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Noah E. Robinson

Contact Noah E. Robinson

media@heartland.org 312-377-4000

Noah E. Robinson, Ph.D., is a Director of The Heartland Institute

Noah E. Robinson joined the Board of Directors of The Heartland Institute in 2019.

Born March 5, 1978 to Laurelee Robinson and Art Robinson, Noah was home schooled. He earned his BS summa cum laude in chemistry from Southern Oregon University in 1999. He entered SOU as a junior as a result of Advanced Placement exams and graduated in two years.

Noah conducted research at Rockefeller University under R. Bruce Merrifield and at Oregon Institute of Science and Medicine from 1999 to 2000. He was accepted for graduate school by California Institute of Technology, Massachusetts Institute of Technology, Rockefeller University, University of Arizona, and Iowa State University.

He earned his Ph.D. in chemistry from the California Institute of Technology in 2003 under the direction of Harry Gray. Noah carried out part of his Ph.D. work under R. Bruce Merrifield at Rockefeller University with his doctorate thesis on Peptide and Protein Deamidation.

Noah completed his Ph.D. work at Caltech in three years and is senior author of eight research publications reporting his Ph.D. research, including four research publications in the Proceedings of the U. S. National Academy of Sciences. He co-authored the book, Molecular Clocks: Deamidation of Asparaginyl and Glutaminyl Residues in Peptides and Proteins by Noah E. Robinson and Arthur B. Robinson.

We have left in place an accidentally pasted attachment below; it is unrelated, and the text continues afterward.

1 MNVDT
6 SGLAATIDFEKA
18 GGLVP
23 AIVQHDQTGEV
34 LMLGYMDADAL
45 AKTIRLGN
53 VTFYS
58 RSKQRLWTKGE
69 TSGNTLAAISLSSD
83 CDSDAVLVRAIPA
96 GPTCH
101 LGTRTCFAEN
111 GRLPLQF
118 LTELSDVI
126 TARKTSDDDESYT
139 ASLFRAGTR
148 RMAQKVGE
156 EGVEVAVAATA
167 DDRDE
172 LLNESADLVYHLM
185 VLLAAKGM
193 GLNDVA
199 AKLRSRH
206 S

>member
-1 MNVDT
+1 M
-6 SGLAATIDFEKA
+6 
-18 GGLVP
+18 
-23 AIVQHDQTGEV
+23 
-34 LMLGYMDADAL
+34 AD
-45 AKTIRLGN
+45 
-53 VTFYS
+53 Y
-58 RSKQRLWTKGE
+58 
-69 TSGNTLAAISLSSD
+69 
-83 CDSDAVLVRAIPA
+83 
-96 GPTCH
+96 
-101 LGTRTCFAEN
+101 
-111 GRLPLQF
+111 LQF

From 2004 to the present, Noah is research professor and vice president of the Oregon Institute of Science and Medicine.

Noah's research specialties include:

1. Use of ion cyclotron resonance Fourier transform mass spectrometry in protein research and preventive and diagnostic medicine.

2. Role of deamidation and protein degradation in Alzheimer’s and Parkinson’s diseases.

3. Physical chemistry and biochemistry of peptide and protein deamidation. Originator of theoretical and semi-empirical methods for the prediction of deamidation rates in peptides and proteins of known three-dimensional structure.

4. Metabolic profiling for the low-cost quantitative measurement of health and disease.

Noah is director of development for Robinson K-12 curriculum, now in use by approximately 60,000 K-12 homeschooled and, as a supplement, public schooled students. He is author or co-author of numerous publications and articles in prominent news publications including the Wall Street Journal about nuclear energy and hydrocarbon energy.

He is co-director of the Petition Project which was signed by more than 31,000 scientists and engineers informing the U.S. Congress that human-produced carbon dioxide is beneficial to the Earth’s plant and animal life and is not causing harmful global warming.

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